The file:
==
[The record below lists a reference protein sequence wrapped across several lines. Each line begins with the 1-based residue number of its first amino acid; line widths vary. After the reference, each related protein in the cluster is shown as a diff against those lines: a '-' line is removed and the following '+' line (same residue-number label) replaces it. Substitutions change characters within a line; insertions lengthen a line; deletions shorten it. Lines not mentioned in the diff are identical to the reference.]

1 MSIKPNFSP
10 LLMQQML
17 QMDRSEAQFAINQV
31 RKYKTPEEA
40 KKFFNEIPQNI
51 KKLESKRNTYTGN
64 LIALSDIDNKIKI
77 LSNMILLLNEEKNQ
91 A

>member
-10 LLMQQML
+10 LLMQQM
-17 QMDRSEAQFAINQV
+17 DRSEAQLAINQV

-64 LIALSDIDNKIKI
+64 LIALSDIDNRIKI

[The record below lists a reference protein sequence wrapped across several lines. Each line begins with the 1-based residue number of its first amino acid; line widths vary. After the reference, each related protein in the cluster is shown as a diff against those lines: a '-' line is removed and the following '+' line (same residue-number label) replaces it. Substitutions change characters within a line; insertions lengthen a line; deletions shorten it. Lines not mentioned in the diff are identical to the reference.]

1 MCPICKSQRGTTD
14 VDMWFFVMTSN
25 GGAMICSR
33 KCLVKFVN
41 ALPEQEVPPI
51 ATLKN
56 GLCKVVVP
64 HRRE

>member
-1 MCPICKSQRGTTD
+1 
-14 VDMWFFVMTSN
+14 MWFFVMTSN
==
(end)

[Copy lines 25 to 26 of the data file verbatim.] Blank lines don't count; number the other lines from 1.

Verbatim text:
56 GLCKVVVP
64 HRRE